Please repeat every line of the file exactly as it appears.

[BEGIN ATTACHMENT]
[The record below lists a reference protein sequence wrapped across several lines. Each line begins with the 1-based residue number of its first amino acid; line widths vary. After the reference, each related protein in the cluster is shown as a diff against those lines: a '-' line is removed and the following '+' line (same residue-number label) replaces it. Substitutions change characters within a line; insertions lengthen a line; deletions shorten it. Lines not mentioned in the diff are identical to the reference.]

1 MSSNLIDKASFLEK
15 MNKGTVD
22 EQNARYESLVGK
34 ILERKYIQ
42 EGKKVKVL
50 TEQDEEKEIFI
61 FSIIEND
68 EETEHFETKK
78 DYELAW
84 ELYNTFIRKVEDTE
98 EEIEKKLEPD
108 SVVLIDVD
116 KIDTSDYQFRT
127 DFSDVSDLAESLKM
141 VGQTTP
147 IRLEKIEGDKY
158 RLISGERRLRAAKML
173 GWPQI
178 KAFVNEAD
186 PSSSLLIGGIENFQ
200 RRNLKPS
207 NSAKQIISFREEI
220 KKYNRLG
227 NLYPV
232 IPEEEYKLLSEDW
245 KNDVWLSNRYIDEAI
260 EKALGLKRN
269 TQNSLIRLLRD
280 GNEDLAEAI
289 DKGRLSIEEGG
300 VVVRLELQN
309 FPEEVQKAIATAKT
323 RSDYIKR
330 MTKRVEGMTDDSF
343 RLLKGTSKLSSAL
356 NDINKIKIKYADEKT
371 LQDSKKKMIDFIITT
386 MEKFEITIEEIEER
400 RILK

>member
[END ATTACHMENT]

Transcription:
[The record below lists a reference protein sequence wrapped across several lines. Each line begins with the 1-based residue number of its first amino acid; line widths vary. After the reference, each related protein in the cluster is shown as a diff against those lines: a '-' line is removed and the following '+' line (same residue-number label) replaces it. Substitutions change characters within a line; insertions lengthen a line; deletions shorten it. Lines not mentioned in the diff are identical to the reference.]

1 MSSNLIDKASFLEK
15 MNKGTVD
22 EQNARYESLVGK
34 ILERKYIQ
42 EGKKVKVL
50 TEQDEEKEIFI
61 FSIIEND
68 EETEHFETKK
78 DYELAW
84 ELYNTFIRKVEDTE
98 EEIEKKLEPD
108 SVVLIDVD
116 KIDTSDYQFRT
127 DFSDVSDLAESLKM
141 VGQTTP
147 IRLEKIEGDKY
158 RLISGERRLRAAKML
173 GWPQI
178 KAFVNEAD
186 PSSSLLIGGIENFQ
200 RRNLKPS
207 NSAKQIISFREEI
220 KKYNRLG
227 NLYPV
232 IPEEEYKLLSEDW
245 KNDVWLSNRYIDEAI
260 EKALGLKRN
269 TQNSLIRLLRD
280 GNEDLAEAI
289 DKGRLSIEEGG
300 VVVRLELQN
309 FPEEVQKAIATAKT
323 RSDYIKR
330 MTKRVEGMTDDSF
343 RLLKGTSKLSSAL
356 NDINKIKIKYADEKT
371 LQDSKKKMIDFIITT
386 MEKFEITIEEIEER
400 RILK

>member